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In cases of aortic stenosis, bioprosthetic heart valves (BHVs), with glutaraldehyde-fixed bovine pericardium leaflets (GLBP), are often implanted to replace the native diseased valve. Widespread use of BHVs, however, is restricted due to inadequate long-term durability, owing specifically to premature leaflet failure. Mechanical fatigue damage and calcification remain the primary leaflet failure modes, where glutaraldehyde treatment is known to accelerate calcification. The literature in this area is limited, with some studies suggesting mechanical damage increases calcification and others that they are independent degenerative mechanisms. In this study, specimens which were non-destructively pre-sorted according to collagen fibre architecture and uniaxially cyclically loaded until failure or 1 million cycles, were placed in an in vitro calcification solution. The weakest specimen group (those with fibres aligned perpendicular to the load) had statistically significantly higher volumes of calcification when compared to those with a high fatigue life. Moreover, SEM imaging revealed that ruptured and damaged fibres presented calcium binding sites; resulting in 4 times more calcification in fractured samples in comparison to those which did not fail by fatigue. To the authors' knowledge, this study quantifies for the first time, that mechanical damage drives calcification in commercial-grade GLBP and that calcification varies spatially according to localised damage levels. These findings illustrate that not only is calcification of GLBP exacerbated by fatigue damage, but that both failure phenomena are underpinned by the collagen fibre organisation. Consequently, controlling for GLBP collagen fibre architecture in leaflets could minimise the progression of these primary failure modes in patient BHVs. STATEMENT OF SIGNIFICANCE: Mechanical damage and calcification are the primary premature failure modes of glutaraldehyde-fixed bovine pericardial (GLBP) leaflets in bioprosthetic heart valves. In this study, commercial-grade GLBP specimens which were uniaxially cyclically loaded to failure or 1 million cycles, were placed in an in vitro calcification solution. MicroCT and SEM analysis showed that localised calcification levels varied spatially according to damage, where ruptured fibres offered additional calcium binding sites. Furthermore, specimens with a statistically significant lower fatigue life were associated with statistically significant higher calcification. This study revealed that mechanical damage drives calcification of GLBP. Non-destructive pre-screening of collagen fibres demonstrated that both the fatigue life and calcification potential of commercial-grade GLBP, are underpinned by the collagen fibre architecture. Copyright © 2021. Published by Elsevier Ltd.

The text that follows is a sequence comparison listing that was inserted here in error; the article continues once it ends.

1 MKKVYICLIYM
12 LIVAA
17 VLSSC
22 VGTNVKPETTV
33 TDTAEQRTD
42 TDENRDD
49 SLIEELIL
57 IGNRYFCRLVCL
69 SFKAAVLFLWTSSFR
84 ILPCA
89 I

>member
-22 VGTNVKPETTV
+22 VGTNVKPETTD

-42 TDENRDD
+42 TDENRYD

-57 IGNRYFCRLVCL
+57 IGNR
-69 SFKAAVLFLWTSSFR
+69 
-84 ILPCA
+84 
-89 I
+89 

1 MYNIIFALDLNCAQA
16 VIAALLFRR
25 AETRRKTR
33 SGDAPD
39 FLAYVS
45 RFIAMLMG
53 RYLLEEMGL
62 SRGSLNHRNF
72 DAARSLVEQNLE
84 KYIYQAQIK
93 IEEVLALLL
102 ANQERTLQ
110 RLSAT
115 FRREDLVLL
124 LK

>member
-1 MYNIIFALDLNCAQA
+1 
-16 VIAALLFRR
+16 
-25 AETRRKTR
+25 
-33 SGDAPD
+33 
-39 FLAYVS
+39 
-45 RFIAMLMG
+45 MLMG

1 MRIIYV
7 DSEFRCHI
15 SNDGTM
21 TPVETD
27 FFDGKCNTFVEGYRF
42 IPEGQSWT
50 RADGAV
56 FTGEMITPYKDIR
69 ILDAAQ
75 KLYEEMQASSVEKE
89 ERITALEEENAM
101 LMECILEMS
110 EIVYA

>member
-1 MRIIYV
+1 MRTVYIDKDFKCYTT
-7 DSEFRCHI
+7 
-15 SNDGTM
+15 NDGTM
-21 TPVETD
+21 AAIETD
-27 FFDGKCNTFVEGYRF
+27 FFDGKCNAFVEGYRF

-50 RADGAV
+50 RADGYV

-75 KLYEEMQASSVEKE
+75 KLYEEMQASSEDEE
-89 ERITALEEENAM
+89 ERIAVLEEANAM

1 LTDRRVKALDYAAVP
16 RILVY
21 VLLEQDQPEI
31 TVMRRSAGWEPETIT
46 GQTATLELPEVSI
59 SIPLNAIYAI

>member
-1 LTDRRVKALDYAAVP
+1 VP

Citation

Alix Whelan, Elizabeth Williams, Emma Fitzpatrick, Bruce P Murphy, Paul S Gunning, David O'Reilly, Caitríona Lally. Collagen fibre-mediated mechanical damage increases calcification of bovine pericardium for use in bioprosthetic heart valves. Acta biomaterialia. 2021 Jul 01;128:384-392

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PMID: 33945880

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